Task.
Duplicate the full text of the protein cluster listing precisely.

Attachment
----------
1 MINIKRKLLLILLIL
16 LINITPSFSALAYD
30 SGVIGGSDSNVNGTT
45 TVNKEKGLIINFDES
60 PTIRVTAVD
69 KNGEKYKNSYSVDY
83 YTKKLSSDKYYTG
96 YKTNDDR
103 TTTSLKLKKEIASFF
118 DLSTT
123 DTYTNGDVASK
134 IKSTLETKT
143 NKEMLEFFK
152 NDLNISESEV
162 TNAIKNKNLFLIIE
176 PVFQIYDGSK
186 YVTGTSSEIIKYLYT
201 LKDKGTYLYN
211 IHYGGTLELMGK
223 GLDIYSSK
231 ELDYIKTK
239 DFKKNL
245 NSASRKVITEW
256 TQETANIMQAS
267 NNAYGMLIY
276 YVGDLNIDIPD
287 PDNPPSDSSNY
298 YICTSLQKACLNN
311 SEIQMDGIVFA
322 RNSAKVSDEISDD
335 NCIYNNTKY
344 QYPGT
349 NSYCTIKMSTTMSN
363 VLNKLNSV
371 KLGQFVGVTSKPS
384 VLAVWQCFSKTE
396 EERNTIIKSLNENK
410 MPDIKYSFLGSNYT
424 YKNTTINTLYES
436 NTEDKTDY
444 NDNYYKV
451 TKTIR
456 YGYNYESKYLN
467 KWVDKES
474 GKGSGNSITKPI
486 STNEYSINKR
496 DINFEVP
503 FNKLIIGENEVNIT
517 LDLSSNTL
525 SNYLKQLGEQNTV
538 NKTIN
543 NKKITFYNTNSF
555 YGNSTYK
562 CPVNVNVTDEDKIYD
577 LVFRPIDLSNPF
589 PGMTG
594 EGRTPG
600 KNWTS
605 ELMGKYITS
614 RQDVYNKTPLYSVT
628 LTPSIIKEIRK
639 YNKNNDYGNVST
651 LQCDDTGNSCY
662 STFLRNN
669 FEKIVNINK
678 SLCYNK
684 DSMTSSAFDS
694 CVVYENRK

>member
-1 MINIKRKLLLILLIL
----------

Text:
1 MINIKRKLLLILLIL
16 LINITPSFSALAYD
30 SGVIGGSDSNVNGTT
45 TVNKEKGLIINFDES
60 PTIRVTAVD
69 KNGEKYKNSYSVDY
83 YTKKLSSDKYYTG
96 YKTNDDR
103 TTTSLKLKKEIASFF
118 DLSTT
123 DTYTNGDVASK
134 IKSTLETKT
143 NKEMLEFFK
152 NDLNISESEV
162 TNAIKNKNLFLIIE
176 PVFQIYDGSK
186 YVTGTSSEIIKYLYT
201 LKDKGTYLYN
211 IHYGGTLELMGK
223 GLDIYSSK
231 ELDYIKTK
239 DFKKNL
245 NSASRKVITEW
256 TQETANIMQAS
267 NNAYGMLIY
276 YVGDLNIDIPD
287 PDNPPSDSSNY
298 YICTSLQKACLNN
311 SEIQMDGIVFA
322 RNSAKVSDEISDD
335 NCIYNNTKY
344 QYPGT
349 NSYCTIKMSTTMSN
363 VLNKLNSV
371 KLGQFVGVTSKPS
384 VLAVWQCFSKTE
396 EERNTIIKSLNENK
410 MPDIKYSFLGSNYT
424 YKNTTINTLYES
436 NTEDKTDY
444 NDNYYKV
451 TKTIR
456 YGYNYESKYLN
467 KWVDKES
474 GKGSGNSITKPI
486 STNEYSINKR
496 DINFEVP
503 FNKLIIGENEVNIT
517 LDLSSNTL
525 SNYLKQLGEQNTV
538 NKTIN
543 NKKITFYNTNSF
555 YGNSTYK
562 CPVNVNVTDEDKIYD
577 LVFRPIDLSNPF
589 PGMTG
594 EGRTPG
600 KNWTS
605 ELMGKYITS
614 RQDVYNKTPLYSVT
628 LTPSIIKEIRK
639 YNKNNDYGNVST
651 LQCDDTGNSCY
662 STFLRNN
669 FEKIVNINK
678 SLCYNK
684 DSMTSSAFDS
694 CVVYENRK

>member
-1 MINIKRKLLLILLIL